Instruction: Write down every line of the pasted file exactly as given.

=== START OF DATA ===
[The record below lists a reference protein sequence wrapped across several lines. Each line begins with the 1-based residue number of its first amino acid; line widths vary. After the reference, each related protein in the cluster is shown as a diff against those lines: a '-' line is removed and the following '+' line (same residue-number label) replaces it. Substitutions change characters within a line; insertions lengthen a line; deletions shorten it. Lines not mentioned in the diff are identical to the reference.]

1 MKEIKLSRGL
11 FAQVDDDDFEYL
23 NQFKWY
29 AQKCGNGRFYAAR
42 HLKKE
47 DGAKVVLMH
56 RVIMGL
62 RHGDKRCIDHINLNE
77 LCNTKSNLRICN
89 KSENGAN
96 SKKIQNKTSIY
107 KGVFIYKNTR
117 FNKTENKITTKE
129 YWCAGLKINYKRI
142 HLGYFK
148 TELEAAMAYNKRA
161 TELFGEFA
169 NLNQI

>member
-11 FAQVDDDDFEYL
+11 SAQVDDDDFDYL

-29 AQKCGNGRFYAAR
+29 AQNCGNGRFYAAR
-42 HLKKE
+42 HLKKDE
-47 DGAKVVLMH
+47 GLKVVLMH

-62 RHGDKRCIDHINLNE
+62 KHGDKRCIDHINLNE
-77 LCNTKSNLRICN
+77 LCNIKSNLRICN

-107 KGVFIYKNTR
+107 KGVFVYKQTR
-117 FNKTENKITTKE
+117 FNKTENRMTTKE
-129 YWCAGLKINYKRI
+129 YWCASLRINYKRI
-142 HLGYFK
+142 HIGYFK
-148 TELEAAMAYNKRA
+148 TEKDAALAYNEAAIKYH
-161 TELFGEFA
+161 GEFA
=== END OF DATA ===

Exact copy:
[The record below lists a reference protein sequence wrapped across several lines. Each line begins with the 1-based residue number of its first amino acid; line widths vary. After the reference, each related protein in the cluster is shown as a diff against those lines: a '-' line is removed and the following '+' line (same residue-number label) replaces it. Substitutions change characters within a line; insertions lengthen a line; deletions shorten it. Lines not mentioned in the diff are identical to the reference.]

1 MKEIKLSRGL
11 FAQVDDDDFEYL
23 NQFKWY
29 AQKCGNGRFYAAR
42 HLKKE
47 DGAKVVLMH
56 RVIMGL
62 RHGDKRCIDHINLNE
77 LCNTKSNLRICN
89 KSENGAN
96 SKKIQNKTSIY
107 KGVFIYKNTR
117 FNKTENKITTKE
129 YWCAGLKINYKRI
142 HLGYFK
148 TELEAAMAYNKRA
161 TELFGEFA
169 NLNQI

>member
-11 FAQVDDDDFEYL
+11 SAQVDDDDFDYL

-29 AQKCGNGRFYAAR
+29 AQNCGNGRFYAAR
-42 HLKKE
+42 HLKKDE
-47 DGAKVVLMH
+47 GLKVVLMH

-62 RHGDKRCIDHINLNE
+62 KHGDKRCIDHINLNE
-77 LCNTKSNLRICN
+77 LCNIKSNLRICN

-107 KGVFIYKNTR
+107 KGVFVYKQTR
-117 FNKTENKITTKE
+117 FNKTENRMTTKE
-129 YWCAGLKINYKRI
+129 YWCASLRINYKRI
-142 HLGYFK
+142 HIGYFK
-148 TELEAAMAYNKRA
+148 TEKDAALAYNEAAIKYH
-161 TELFGEFA
+161 GEFA